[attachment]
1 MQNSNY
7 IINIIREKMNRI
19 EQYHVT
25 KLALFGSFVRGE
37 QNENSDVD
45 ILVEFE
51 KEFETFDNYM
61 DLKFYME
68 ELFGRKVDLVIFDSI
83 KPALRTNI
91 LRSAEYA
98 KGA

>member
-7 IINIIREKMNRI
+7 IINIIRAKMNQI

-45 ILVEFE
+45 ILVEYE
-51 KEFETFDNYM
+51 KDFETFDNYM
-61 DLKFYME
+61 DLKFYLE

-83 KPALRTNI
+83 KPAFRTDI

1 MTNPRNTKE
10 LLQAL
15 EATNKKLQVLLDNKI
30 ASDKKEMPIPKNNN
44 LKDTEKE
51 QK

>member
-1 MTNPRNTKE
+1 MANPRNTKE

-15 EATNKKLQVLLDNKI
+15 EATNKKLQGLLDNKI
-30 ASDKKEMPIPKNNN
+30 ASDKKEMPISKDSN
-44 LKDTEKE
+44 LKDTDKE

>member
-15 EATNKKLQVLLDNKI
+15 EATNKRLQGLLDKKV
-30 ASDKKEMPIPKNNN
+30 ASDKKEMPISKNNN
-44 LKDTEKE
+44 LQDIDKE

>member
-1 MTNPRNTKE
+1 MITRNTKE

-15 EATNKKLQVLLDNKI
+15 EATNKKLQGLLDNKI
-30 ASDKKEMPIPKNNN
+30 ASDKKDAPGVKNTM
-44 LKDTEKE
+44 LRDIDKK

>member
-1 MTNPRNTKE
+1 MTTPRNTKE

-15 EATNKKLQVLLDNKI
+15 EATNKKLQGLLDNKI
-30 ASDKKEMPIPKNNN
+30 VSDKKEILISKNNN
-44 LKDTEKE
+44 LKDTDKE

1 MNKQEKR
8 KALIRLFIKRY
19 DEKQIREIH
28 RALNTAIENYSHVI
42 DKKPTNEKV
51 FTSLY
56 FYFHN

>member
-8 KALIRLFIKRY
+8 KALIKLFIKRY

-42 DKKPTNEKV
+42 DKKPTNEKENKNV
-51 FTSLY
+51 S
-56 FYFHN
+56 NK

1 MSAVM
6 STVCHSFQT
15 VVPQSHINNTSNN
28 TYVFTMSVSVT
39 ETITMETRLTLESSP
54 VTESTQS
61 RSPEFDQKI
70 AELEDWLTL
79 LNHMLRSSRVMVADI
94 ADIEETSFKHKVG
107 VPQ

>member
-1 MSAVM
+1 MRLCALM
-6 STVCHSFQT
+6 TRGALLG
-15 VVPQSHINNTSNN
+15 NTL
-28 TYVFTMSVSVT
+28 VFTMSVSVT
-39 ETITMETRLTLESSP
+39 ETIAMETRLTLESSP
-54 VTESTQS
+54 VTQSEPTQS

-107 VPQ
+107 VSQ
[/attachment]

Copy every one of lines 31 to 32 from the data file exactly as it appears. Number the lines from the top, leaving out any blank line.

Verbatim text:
-1 MTNPRNTKE
+1 MANPRNTKE